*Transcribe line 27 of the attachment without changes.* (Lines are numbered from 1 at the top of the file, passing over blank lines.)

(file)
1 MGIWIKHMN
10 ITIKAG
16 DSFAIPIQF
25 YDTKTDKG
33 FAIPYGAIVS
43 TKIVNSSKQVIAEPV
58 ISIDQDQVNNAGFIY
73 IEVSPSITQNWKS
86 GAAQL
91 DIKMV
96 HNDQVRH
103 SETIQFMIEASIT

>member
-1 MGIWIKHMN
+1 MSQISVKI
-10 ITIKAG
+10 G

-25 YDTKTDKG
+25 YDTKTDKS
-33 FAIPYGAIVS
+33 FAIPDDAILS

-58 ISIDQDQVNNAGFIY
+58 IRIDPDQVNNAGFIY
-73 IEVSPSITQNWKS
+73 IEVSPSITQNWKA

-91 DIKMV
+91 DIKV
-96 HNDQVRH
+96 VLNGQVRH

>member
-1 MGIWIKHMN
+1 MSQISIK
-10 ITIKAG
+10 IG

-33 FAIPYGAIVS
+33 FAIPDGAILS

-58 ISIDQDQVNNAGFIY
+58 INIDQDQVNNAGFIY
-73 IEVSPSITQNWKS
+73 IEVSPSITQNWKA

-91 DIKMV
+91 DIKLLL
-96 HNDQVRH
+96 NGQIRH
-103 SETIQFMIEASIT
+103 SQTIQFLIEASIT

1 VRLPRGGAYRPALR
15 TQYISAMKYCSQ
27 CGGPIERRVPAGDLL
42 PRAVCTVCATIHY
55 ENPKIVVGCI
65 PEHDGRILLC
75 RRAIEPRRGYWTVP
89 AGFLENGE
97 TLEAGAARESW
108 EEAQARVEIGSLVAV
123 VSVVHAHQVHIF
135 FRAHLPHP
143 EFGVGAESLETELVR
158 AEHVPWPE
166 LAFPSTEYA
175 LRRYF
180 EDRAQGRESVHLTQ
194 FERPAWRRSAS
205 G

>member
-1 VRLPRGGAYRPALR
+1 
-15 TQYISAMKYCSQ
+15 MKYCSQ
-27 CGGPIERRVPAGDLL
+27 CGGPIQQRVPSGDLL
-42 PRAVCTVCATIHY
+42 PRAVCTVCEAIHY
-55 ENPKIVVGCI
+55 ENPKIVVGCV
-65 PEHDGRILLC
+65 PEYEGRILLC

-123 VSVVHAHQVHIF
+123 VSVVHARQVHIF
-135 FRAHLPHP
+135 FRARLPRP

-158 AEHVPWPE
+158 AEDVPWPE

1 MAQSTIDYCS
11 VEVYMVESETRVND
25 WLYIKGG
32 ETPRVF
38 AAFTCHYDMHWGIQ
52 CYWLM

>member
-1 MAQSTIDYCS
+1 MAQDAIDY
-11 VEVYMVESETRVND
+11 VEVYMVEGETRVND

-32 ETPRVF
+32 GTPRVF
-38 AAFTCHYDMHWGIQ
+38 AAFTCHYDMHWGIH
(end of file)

+91 DIKV